EVERYTHING WE KNOW about fighting an insurgency like the one in Iraq suggests that a large part of the answer is to crush the insurgents as thoroughly and rapidly as possible. And when it comes to counterinsurgency, there is no substitute for U.S. troops--and lots of them. Why, then, does there seem to be a bipartisan consensus in Washington to avoid this hard truth?
At the Senate Foreign Relations Committee hearings on Iraq last week, former Bush administration adviser Richard Perle testified that the "problem is not that we have too few troops, but that the Iraqis have too few well-trained, highly motivated troops and security forces." Sandy Berger weighed in for the Kerry camp at the same hearings in favor of "internationalizing" the military effort, adding that "more troops and more money is not a strategy." Secretary of Defense Rumsfeld meantime said that the administration is not considering sending more troops to Iraq now, although it is preparing to do so if it seems necessary down the road. Deputy Secretary of Defense Paul Wolfowitz said, "It's hard to conceive that it would take more forces to provide stability in post-Saddam Iraq than it would take to conduct the war itself and to secure the surrender of Saddam's security forces and his army. Hard to imagine."
Is it possible Washington has learned nothing about the nature of insurgencies? Surely the relationship between American troop levels and the U.S. ability to train Iraqi soldiers to take over security is not that hard to grasp.
Counterinsurgency operations are inevitably troop-intensive. Soldiers must accomplish four major tasks simultaneously: (1) guarding fixed points, including cities, command posts, diplomatic compounds, etc.; (2) sealing the frontiers to prevent aid and foreign fighters from reinforcing the insurgents; (3) protecting supply lines, which insurgents like to attack because they are the softest military targets available; and finally (4) attacking the insurgents directly. The trouble is that the first three tasks are primarily defensive. The counterinsurgent can succeed in all of them without suppressing the insurgency. Only the fourth task really advances the counterinsurgent campaign, but the other three inevitably siphon off a large proportion of the available combat power.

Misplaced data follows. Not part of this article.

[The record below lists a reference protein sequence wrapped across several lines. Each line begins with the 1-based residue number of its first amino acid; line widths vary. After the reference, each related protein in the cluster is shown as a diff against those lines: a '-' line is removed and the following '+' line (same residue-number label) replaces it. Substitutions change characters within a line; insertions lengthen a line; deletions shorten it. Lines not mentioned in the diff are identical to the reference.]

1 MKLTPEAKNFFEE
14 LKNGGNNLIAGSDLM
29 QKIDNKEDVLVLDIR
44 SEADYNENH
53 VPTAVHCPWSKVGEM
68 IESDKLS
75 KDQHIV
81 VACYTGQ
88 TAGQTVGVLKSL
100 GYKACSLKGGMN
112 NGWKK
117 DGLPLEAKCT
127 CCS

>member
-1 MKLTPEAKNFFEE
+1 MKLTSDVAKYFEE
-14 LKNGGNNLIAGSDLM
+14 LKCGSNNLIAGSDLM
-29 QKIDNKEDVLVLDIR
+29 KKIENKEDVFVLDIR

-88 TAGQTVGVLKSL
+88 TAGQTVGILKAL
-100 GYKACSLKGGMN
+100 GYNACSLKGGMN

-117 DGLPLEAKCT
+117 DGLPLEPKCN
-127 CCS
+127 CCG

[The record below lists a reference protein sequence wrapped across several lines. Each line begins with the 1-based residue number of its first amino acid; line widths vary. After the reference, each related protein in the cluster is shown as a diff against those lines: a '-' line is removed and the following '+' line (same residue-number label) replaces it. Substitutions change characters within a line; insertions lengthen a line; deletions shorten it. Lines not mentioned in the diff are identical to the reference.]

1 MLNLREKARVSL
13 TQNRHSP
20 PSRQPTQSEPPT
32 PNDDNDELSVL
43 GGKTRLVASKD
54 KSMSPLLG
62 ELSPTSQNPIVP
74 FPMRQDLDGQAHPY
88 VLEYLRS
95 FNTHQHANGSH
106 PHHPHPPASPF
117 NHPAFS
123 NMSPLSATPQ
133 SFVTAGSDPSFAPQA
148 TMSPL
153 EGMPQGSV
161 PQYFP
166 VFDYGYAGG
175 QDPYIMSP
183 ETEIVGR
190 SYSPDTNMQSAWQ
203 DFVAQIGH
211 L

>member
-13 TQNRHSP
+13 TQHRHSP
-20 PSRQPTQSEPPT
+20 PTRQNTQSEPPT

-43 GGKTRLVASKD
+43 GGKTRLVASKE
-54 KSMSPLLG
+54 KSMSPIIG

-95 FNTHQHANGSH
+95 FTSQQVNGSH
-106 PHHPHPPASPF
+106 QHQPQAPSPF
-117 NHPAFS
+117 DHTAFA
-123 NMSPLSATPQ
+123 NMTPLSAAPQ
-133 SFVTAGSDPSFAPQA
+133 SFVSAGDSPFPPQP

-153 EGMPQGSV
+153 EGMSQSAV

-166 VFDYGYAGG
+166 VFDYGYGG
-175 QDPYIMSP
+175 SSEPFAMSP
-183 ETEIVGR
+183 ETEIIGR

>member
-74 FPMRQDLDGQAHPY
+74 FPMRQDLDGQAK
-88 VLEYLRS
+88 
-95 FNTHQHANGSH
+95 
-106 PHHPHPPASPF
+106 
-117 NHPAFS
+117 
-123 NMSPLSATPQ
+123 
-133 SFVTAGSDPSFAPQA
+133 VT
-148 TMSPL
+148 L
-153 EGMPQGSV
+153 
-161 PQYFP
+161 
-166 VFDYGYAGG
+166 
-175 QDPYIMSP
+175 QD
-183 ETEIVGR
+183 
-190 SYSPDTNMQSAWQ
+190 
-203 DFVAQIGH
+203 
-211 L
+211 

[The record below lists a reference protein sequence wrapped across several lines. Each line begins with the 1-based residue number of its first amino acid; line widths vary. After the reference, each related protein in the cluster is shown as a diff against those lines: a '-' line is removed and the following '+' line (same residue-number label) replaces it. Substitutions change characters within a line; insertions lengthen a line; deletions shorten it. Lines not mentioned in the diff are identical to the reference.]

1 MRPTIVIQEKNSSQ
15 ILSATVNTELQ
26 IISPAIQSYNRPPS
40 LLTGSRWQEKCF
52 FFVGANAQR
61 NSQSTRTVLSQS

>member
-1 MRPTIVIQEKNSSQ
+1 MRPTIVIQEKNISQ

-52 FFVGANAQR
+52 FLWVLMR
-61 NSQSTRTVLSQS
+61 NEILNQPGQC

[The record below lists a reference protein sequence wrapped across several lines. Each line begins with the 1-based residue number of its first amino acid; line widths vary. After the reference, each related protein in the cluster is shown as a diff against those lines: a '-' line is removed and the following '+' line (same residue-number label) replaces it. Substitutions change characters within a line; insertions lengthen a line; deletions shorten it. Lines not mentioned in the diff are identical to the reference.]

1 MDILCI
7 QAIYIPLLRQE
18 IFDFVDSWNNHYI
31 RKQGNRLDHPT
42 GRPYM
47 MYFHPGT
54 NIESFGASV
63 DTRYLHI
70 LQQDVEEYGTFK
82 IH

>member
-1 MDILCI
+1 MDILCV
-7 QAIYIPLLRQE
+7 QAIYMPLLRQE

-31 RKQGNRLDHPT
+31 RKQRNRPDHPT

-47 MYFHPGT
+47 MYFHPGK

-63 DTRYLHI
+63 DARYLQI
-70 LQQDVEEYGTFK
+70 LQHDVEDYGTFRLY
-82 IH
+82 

Since the Bush administration is rightly serious about creating local Iraqi organs capable of maintaining themselves in power after the upcoming transition, U.S. forces must also train Iraqi soldiers and police. Only in the long term, though, will these new Iraqi forces reduce the need for U.S. troops. At the moment, that task also requires significant numbers of American forces, because it takes soldiers to train soldiers (and also to protect them while they are being trained).
The more coalition troops are drawn into a fight against insurgents, the fewer will be available to support this critical training. The more the Iraqis see real combat in their streets, the fewer Iraqi troops will be ready to take the field alone, or even with American troops alongside them. Until coalition forces get the insurgency under control, in other words, it is highly unlikely that the training of Iraqi forces will reach the necessary levels of quality and quantity.
But can the coalition get the insurgency under control with the forces it now has available? Only if it is very, very lucky. A wise strategy would be to immediately dispatch at least six more combat brigades (about 40,000 troops with their necessary support groups), sending one each to Falluja, Karbala, Najaf, and Mosul, one to strengthen the patrols along the Iranian border (we might even need one more along the Syrian border, given the recent violence there), and one for a reserve. We can already see sufficient dangers in these areas to warrant preventive reinforcements. If we increase our presence now, we might be able to deter new problems, with increased patrolling, and to solve some old ones--including the standoff with Moktada al-Sadr that has been allowed to drag on very dangerously.
Neither the Bush administration nor its critics seem to want to acknowledge that wars and counterinsurgencies are made up of a string of fleeting opportunities that, once past, can never be recovered. The coalition has received ample warning of the possibility of widespread violence erupting suddenly in Iraq. By sending more troops now, we stand a fair chance of preventing an explosion. If we wait until it has occurred, the prospects for success in Iraq will have dimmed dramatically.
More troops and more money may not, in themselves, be a strategy. Any sound strategy for dealing with the problems in Iraq today, however, will have to begin with more troops. A paucity of American forces in Iraq has been the central problem of U.S. policy since before the war began. It remains the central problem today. Until it is resolved, the outlook will remain grim.
Frederick W. Kagan is a military historian and the coauthor of While America Sleeps.